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PIPE(2)			  FreeBSD System Calls Manual		       PIPE(2)

NAME
     pipe -- create descriptor pair for	interprocess communication

LIBRARY
     Standard C	Library	(libc, -lc)

SYNOPSIS
     #include <unistd.h>

     int
     pipe(int fildes[2]);

     int
     pipe2(int fildes[2], int flags);

DESCRIPTION
     The pipe()	system call creates a pipe, which is an	object allowing	bidi-
     rectional data flow, and allocates	a pair of file descriptors.

     The pipe2() system	call allows control over the attributes	of the file
     descriptors via the flags argument.  Values for flags are constructed by
     a bitwise-inclusive OR of flags from the following	list, defined in
     <fcntl.h>:

     O_CLOEXEC	 Set the close-on-exec flag for	the new	file descriptors.

     O_NONBLOCK	 Set the non-blocking flag for the ends	of the pipe.

     If	the flags argument is 0, the behavior is identical to a	call to
     pipe().

     By	convention, the	first descriptor is normally used as the read end of
     the pipe, and the second is normally the write end, so that data written
     to	fildes[1] appears on (i.e., can	be read	from) fildes[0].  This allows
     the output	of one program to be sent to another program: the source's
     standard output is	set up to be the write end of the pipe,	and the	sink's
     standard input is set up to be the	read end of the	pipe.  The pipe	itself
     persists until all	its associated descriptors are closed.

     A pipe that has had an end	closed is considered widowed.  Writing on such
     a pipe causes the writing process to receive a SIGPIPE signal.  Widowing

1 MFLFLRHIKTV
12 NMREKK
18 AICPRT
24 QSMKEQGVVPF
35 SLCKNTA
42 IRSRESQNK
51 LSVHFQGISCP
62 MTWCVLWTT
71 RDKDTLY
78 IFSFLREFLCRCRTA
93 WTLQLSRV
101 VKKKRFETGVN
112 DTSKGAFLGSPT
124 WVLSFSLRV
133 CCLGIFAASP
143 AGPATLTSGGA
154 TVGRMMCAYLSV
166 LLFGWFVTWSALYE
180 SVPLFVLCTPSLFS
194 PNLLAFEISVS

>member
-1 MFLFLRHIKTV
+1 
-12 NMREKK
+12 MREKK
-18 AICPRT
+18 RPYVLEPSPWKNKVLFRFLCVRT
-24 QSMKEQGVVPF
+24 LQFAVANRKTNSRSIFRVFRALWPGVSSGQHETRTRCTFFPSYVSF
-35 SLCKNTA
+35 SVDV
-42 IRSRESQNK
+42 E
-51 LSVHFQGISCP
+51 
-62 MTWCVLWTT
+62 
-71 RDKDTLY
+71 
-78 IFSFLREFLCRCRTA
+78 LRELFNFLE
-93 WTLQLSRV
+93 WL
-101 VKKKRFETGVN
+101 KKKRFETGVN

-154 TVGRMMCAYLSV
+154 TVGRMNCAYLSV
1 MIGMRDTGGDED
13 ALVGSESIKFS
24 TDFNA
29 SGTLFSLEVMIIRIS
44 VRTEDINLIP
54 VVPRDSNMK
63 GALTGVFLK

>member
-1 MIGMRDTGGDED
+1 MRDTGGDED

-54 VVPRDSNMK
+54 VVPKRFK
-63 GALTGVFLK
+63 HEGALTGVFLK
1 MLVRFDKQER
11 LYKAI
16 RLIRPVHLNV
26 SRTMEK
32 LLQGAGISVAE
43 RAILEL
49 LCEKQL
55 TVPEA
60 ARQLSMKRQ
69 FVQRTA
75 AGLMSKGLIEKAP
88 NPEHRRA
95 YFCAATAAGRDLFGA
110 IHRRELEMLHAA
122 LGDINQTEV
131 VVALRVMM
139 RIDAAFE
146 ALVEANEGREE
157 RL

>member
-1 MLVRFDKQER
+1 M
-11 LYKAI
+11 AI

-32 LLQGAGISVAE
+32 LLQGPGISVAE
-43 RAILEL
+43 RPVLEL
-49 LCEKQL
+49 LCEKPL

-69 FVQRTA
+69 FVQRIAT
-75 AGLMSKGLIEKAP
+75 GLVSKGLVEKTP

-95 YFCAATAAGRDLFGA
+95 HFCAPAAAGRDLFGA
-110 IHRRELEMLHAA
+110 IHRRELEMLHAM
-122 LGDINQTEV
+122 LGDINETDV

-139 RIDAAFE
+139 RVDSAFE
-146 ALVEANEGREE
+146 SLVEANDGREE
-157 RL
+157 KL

a pipe is the only	way to deliver end-of-file to a	reader:	after the
     reader consumes any buffered data,	reading	a widowed pipe returns a zero
     count.

     The bidirectional nature of this implementation of	pipes is not portable
     to	older systems, so it is	recommended to use the convention for using
     the endpoints in the traditional manner when using	a pipe in one direc-
     tion.

RETURN VALUES
     The pipe()	function returns the value 0 if	successful; otherwise the
     value -1 is returned and the global variable errno	is set to indicate the
     error.

ERRORS
     The pipe()	and pipe2() system calls will fail if:

     [EMFILE]		Too many descriptors are active.

     [ENFILE]		The system file	table is full.

     [ENOMEM]		Not enough kernel memory to establish a	pipe.

     The pipe2() system	call will also fail if:

     [EINVAL]		The flags argument is invalid.

SEE ALSO
     sh(1), fork(2), read(2), socketpair(2), write(2)

HISTORY
     The pipe()	function appeared in Version 3 AT&T UNIX.

     Bidirectional pipes were first used on AT&T System	V Release 4 UNIX.

     The pipe2() function appeared in FreeBSD 10.0.

FreeBSD	10.1			  May 1, 2013			  FreeBSD 10.1

NAME | LIBRARY | SYNOPSIS | DESCRIPTION | RETURN VALUES | ERRORS | SEE ALSO | HISTORY

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